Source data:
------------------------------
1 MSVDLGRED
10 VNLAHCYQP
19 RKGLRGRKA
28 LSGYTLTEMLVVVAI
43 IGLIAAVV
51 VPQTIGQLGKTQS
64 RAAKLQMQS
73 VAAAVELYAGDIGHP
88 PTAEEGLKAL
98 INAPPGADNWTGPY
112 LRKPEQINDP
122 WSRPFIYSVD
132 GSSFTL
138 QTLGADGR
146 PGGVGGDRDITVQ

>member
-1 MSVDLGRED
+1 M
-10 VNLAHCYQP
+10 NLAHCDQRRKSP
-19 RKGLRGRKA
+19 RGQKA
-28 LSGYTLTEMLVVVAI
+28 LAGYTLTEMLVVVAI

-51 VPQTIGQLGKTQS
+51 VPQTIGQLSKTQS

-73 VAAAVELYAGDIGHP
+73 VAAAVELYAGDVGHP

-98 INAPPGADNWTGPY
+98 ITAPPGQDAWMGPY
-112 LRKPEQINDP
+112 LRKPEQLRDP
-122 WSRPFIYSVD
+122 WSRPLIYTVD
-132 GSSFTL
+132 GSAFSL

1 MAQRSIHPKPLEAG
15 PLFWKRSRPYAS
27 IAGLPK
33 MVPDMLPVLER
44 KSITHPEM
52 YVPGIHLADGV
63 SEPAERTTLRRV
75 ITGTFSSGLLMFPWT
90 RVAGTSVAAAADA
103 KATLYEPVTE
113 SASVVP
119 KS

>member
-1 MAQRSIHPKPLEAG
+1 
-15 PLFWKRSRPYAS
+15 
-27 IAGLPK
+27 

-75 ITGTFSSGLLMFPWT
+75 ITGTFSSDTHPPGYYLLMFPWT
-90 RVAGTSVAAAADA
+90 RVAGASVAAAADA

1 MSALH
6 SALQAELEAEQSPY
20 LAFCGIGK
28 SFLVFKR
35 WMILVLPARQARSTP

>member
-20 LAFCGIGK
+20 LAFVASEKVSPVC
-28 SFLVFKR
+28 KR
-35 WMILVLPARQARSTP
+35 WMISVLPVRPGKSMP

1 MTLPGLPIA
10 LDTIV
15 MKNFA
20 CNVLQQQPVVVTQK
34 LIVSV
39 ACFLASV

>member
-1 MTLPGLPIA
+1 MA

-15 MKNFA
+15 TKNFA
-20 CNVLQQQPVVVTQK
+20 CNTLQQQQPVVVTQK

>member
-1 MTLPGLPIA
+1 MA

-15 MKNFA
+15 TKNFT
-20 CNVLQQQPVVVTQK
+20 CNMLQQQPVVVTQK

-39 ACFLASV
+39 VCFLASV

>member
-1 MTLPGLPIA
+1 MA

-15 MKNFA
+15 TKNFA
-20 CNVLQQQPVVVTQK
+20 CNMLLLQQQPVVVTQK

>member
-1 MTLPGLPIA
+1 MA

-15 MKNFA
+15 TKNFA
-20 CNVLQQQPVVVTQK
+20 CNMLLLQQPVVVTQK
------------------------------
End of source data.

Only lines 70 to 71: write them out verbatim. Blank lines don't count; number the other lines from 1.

-35 WMILVLPARQARSTP
+35 WMISVLPVRPGKSMP